Understanding how to seize the mindset opportunity

03 Jan 2019

Understanding how to seize the mindset opportunity

Faced with a world where potentially half of their management team and workforce can’t cope with a world of accelerating change, what tools and approaches can senior leaders call on?

Time after time, in our interviews with 70 senior MNC leaders across APAC, we heard one shocking statistic. These leaders were facing the challenge of changing their companies or organisations when half of their managers were judged as being ‘not being right’ for the future, unable to adapt.

When we further examined the “half of my team are not right for the future” comments, it seems that we can generalise from the comments made, and place people into roughly three categories of mindset:

  1. Welcoming of change and progress
  2. Not welcoming of change, but will come on the journey if we can wake them up to the need
  3. Will always resist and never truly accept change

First steps, long game

So, with those three categories in mind, the conclusion seems pretty simple, at least on the surface. The work of the leader facing disruptive change is to invest in coaching and re-training of Group 2 and should eject Group 3.  Right? Not quite. Because how do we actually know who fits into Group 2 and who is in Group 3?

You’re not going to find that from any interviews or a CVs. The task is much more subtle: we have to accurately predict the mindset of a person.

Assessment tools are not new, but their relevance and focus are growing exponentially as companies start to look at the mindset above the skill-set.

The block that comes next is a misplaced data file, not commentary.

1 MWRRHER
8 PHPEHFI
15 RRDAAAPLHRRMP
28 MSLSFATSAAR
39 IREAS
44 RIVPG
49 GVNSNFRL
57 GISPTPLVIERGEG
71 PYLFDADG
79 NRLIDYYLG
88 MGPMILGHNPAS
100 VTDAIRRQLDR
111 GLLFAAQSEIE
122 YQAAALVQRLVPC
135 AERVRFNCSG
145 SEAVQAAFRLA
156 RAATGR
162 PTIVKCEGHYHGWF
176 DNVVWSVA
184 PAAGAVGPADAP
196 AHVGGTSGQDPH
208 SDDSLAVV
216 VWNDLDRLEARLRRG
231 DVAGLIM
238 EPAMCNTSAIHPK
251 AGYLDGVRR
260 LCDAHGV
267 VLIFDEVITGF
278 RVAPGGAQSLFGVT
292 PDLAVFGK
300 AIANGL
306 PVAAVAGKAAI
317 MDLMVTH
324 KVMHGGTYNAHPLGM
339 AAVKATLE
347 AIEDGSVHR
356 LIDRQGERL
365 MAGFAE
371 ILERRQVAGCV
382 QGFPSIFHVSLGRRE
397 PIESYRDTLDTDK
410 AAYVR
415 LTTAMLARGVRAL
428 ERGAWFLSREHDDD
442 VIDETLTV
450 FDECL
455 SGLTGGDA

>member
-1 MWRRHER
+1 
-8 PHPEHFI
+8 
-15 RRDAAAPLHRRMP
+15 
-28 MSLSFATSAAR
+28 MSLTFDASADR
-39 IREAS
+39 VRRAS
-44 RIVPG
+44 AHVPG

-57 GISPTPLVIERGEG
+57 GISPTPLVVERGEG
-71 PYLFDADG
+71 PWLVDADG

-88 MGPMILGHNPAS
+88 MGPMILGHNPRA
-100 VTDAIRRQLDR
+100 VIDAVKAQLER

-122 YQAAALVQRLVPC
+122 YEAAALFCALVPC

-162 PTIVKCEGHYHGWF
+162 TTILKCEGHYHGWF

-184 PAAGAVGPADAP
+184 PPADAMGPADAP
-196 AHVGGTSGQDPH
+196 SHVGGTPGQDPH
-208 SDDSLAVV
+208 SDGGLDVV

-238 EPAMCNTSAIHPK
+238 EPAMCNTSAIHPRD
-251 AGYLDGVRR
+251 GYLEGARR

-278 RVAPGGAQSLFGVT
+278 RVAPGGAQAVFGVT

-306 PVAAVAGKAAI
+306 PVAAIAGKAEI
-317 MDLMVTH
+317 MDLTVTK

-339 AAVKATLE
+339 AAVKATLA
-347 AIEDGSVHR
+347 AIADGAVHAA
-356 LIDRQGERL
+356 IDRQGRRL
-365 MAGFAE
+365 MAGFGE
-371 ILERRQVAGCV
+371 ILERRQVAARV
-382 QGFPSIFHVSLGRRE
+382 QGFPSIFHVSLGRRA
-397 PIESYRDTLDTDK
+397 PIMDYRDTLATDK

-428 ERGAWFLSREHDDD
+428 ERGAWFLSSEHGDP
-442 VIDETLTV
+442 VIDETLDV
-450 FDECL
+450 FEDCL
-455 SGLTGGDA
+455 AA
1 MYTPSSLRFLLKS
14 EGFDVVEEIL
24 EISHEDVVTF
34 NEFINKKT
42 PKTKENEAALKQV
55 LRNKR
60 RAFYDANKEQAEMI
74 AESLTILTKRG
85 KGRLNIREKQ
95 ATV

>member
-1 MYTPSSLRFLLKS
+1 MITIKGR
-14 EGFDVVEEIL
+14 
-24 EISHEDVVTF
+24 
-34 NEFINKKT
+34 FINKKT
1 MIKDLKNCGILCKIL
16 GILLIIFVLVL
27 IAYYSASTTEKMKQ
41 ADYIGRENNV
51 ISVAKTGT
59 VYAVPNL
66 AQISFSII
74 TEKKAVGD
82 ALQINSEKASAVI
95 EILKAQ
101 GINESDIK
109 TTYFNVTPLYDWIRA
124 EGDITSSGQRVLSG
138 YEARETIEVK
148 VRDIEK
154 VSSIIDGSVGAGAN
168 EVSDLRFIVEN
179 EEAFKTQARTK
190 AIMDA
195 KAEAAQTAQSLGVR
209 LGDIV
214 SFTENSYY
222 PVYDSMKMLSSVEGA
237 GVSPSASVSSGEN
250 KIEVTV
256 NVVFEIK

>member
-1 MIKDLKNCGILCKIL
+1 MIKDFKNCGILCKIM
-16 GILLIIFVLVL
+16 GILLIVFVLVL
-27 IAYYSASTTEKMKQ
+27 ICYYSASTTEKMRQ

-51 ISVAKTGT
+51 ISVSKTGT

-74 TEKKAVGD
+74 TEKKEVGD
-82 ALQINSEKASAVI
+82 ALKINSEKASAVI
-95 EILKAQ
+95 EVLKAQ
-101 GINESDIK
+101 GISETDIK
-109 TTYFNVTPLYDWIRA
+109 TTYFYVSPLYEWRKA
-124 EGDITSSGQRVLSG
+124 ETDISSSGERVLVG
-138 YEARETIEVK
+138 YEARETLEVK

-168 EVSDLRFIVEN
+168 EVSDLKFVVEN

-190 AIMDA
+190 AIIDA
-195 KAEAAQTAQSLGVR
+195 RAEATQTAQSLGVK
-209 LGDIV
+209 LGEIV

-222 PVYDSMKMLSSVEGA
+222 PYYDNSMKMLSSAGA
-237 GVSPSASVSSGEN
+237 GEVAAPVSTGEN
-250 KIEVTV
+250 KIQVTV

Assessment tools are just as useful in separating group 2 and 3, as they are in assessing new hires. The new wave of game-based assessment looks to hold some real promise and some of the world’s largest companies are experimenting with these technologies.

When it comes to Group 2, ie those welcoming of change and likely to come on the journey if we can wake them up to the need, neuroscientist Beau Lotto offers some hopeful insights in his book “Deviate”.

He identifies that the resistance to change is unconscious and making instant big leaps in understanding is not possible. Changing the mindset is a step by step process. What seems to be a “eureka” moment, is mostly the last step that opens the door to understanding. Patience and persistence are needed to move the mindset dial.

The wake-up call

Several executives we interviewed told us how their companies have engaged outside consultants to initiate the mindset change journey.

We interviewed one of those consultants, Rik Vera, CEO of Nexxworks.

Nexxworks had taken one of our interviewees, and his global leadership team, on what he described as a wake-up journey. (Rik is also the author of “Managers the day after tomorrow”.)

“We wake them up. They take a trip into the future.”

Rik takes leadership teams on trips to Silicon Valley to visit fast-moving, innovative companies.

“It’s more about the spirit than the actual companies we visit. The first two days is a wake-up call. Ouch. There is anger, argument and/or depression. On day three, they accept and then we have two days to build. 80% of people do get it, but some people just do not want to change. This 20% who resist can kiss their easy life goodbye.”

Decision time

There is some real risk to companies using this approach. “Some come back from San Francisco and quit their jobs because they don’t believe their companies can make the change. We warn companies that they may lose people when they go on one of our trips, it’s both the laggards and those who want to move faster.”

He said that sending the senior leadership team is only half the job. “In most cases, it’s the middle management that faces the biggest change. The top leadership just need a mindset change. We run a middle-management boot camp and interview them at the start and the end, five days later. The difference is mind-blowing.”

In the final chapter of this ‘Leadership, Disrupted’ series, we’ll draw all the threads together. We’ll share the most telling conclusions from listening to how 70 leaders of MNCs in APAC are coping with ever-accelerating change, and plot the way forward for leadership and the talent they depend on.


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